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Wednesday, January 17, 2018
VOLUME -22 NUMBER 9
Front Page News
People in the News
Electronic Mfg. Services
Electronic Mfg. Products
Special Feature: SMT & Production
Product Preview: ATExpo & IPC MW
September 2007 Issue
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Walter Salm, Editor
Not long ago, I was taking my weekly stroll through the Thursday night Farmer's market — a summertime event that shuts down several blocks of downtown Chico, California in the evening — when I was amazed to find one vendor selling solar generated electricity. They were not selling solar panels; they were selling solar power. There is a distinct difference, since the customer does not lay out any cash for the hardware or the installation. The company, Citizenre (www.jointhesolution.com/solar4-u) will install banks of solar cells on the customer's rooftop or in a backyard, or wherever, and will only charge the customer for the electricity actually consumed. The contract guarantees the customer locked-in rates equal to the present rate currently going to the power utility, and this rate is good for 25 years! Whatever excess the solars generate goes to the grid. If you use more power than the solar banks can provide, you pay the same rate, even though the extra energy you use is coming from the grid. It certainly sounds like a win-win situation.
Let's see, this means there is no system purchase outlay, no installation cost, no maintenance fees, no permit hassles, no performance worries and no rate increases. Better, if there's a power blackout, your home or factory will continue to have electricity. This happens is because of the way we generate and distribute electricity. That grid out there means that the electricity you use may be coming from a generating plant hundreds or even thousands of miles away. No matter how you slice it, those high-voltage AC transmission lines cost money to build, to use, to maintain. And even using high voltage/low amps, there is still some energy loss due to resistive conductor heating, leakage, storm interruptions, and all the other nice things that can go wrong with a transmission line.
The lead photo in the website shows a fairly common type of a red brick Victorian house with a difference: the porch roof is covered with solar panels. A solar-powered Victorian? Well, why not? Victorians use electricity, too.
Solar cells, like fuel cells and batteries, provide DC; the output has to go through an inverter to create the AC power we need. In most home systems, the solar panels route the DC to a central inverter, which converts it to AC. This system has some disadvantages. First, there is power line loss in the DC circuits. Second, if the inverter fails, then all the solar power is lost until the inverter can be replaced. Citizenre's REnU system uses AC solar panels; each solar panel has its own inverter sandwiched onto its underside, so the output is AC instead of DC. There is no DC line loss, and if an inverter fails, only the power from that panel is lost. Reading between the lines, it would appear that there is some concern about inverter failure. Is this a significant problem in power plant design? This might be an issue that our industry could address with design innovations.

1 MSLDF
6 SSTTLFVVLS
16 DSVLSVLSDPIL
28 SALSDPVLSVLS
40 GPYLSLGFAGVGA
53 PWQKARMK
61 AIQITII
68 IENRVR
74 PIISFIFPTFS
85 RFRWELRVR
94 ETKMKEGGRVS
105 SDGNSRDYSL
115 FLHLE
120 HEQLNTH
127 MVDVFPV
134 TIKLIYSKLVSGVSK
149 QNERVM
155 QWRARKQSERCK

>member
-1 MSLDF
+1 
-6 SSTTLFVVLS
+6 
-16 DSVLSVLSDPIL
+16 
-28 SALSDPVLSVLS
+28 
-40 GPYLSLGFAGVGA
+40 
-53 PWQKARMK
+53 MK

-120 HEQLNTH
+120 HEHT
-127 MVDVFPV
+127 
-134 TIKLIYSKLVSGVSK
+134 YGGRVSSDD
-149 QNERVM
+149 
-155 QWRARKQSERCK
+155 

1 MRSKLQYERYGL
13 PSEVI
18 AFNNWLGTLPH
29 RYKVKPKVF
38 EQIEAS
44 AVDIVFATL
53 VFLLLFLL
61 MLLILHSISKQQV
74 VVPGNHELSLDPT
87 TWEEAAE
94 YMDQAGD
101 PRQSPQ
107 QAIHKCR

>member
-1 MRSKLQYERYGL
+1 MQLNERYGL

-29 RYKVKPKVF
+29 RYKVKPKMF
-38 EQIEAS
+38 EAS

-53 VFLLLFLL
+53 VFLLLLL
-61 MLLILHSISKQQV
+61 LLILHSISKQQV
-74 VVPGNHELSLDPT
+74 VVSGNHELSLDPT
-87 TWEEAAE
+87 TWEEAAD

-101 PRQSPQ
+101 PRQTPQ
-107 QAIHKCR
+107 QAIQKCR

A lower-tech approach to solar power doesn't use solar cells at all. Instead, it uses solar collectors — long half-cylinder-shaped parabolic mirrors up to 400 meters long, that concentrate the sun's energy on absorber tubes made of stainless steel. The absorber tubes are installed at the focus of the parabolic reflector. The cover tube of the receiver has an abrasion-proof anti-reflection layer that reportedly allows 96 percent of the reflected solar radiation to penetrate to the "special fluid" that absorbs the energy. This goes to a heat exchanger which heats water, augmented by additional heating from a gas or oil burner. The resulting steam turns a generator turbine.
While this system isn't 100 percent solar, the technology is considered to be "mature", meaning it has reached the zenith of its development. Several such fields of solar steam turbine plants are in operation in Arizona and Southern California, feeding energy into the grid, and it is expected that this type of sustainable power will grow as world oil and gas prices continue to rise. The National Renewable Energy Laboratory, the largest research center for renewable energy sources in the U.S., performed a geographic analysis to see what parts of the country were appropriate for such centralized solar power plants. They found that we can expect to build about 200,000 Megawatts of power (about 17 percent of the total U.S. power requirements) using central solar energy in such places as California and Nevada, along with New Mexico, Colorado and Arizona. Bordering states Utah and Texas are expected to follow.
Okay, we still need fossil fuels, but as they get more costly, nuclear power looks better and better as an alternative energy source, especially handy to have when the sun isn't shining.
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